Oz criticizes Fetterman but not Mastriano for avoiding media questions

Republican Senate candidate Mehmet Oz called out his opponent for not answering questions in public at a press conference with Pennsylvania Sen. Pat Toomey on Friday. (Oliver Morrison/WESA)

Republican Senate candidate Mehmet Oz called out his opponent for not answering questions in public at a press conference with Pennsylvania Sen. Pat Toomey on Friday. (Oliver Morrison/WESA)

This story originally appeared on WESA.

Republican Senate candidate Mehmet Oz called out his opponent Democrat John Fetterman for not answering questions at public events during a press conference in Pittsburgh Friday.

At the end of the press conference, Oz took six questions from reporters over 12 minutes.

Fetterman suffered a stroke in May and says he still has auditory processing issues that make it difficult to answer questions in chaotic environments. Fetterman hasn’t held a press conference since his stroke and has only done a handful of media interviews with friendly outlets, according to Oz.

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Oz was joined in Pittsburgh by U.S. Senator Pat Toomey, who said he thinks Fetterman is using his health as an excuse to avoid transparency. “John Fetterman is doing more to avoid scrutiny than any candidate for statewide office I’ve ever seen or heard of,” Toomey said. “For the most part, he doesn’t do campaign events. He doesn’t do press conferences. And we know he’s certainly not interested in debates.”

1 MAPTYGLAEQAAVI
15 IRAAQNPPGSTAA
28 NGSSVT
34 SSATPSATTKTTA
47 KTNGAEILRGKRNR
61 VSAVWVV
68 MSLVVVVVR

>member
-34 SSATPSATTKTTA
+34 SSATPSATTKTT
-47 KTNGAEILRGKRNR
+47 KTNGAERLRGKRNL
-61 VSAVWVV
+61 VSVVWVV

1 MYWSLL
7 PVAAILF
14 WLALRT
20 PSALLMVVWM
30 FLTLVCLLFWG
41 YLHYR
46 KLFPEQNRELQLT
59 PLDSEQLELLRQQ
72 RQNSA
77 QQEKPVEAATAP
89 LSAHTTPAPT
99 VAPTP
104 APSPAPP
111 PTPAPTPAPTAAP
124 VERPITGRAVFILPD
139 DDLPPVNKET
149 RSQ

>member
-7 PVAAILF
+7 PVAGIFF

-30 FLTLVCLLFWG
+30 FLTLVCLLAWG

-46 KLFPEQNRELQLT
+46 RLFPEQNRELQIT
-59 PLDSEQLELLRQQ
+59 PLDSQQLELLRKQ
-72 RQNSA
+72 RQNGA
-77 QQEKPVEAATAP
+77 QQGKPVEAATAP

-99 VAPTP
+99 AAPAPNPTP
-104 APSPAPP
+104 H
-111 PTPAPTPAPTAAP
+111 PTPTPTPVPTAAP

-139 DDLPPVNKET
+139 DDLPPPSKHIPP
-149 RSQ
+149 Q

Fetterman’s campaign, in turn, criticized Oz for holding a media event in Pittsburgh without inviting the public. “Once again, Oz could not even muster up enough supporters to do a public event in Pittsburgh, because he knows no real voters would show up to hear him speak,” said Joe Calvello, a spokesperson for Fetterman’s campaign. “John is holding massive rallies across the state, regularly drawing over 1,000 Pennsylvanians.”

Oz reiterated during the press conference that he does not support any federal laws that would restrict abortion. Although he personally believes there are only three situations in which an abortion should be allowed, he thinks the decision should be left up to the states. “I trust local medicine; local values should drive these difficult decisions,” he said.

Oz tried to clarify how his support of a 2018 law, which released federal prisoners early, would differ from Fetterman’s approach to releasing state prisoners early as chair of the Board of Pardons. “The 2018 reform bill was to address issues that were fundamental to how criminal justice was being administered,” Oz said. “And it did not involve someone saying, ‘Hey, listen, yes, this man, for example, stabbed his girlfriend’s mother to death with scissors.”

When it comes to his Republican counterparts, Oz said he is more focused on what they believe. He supports his Republican gubernatorial candidate, Doug Mastriano, even though Mastriano has refused to speak to the press. “I endorse people based on what they claim as their values,” he said.

“I do ask each of you, however, to ask any candidate who’s not answering questions, the questions you’re asking me, the ones that are appropriate for them,” Oz said. “It’s the only way we can shine a light on what people really are going to be able to do when they’re serving us.

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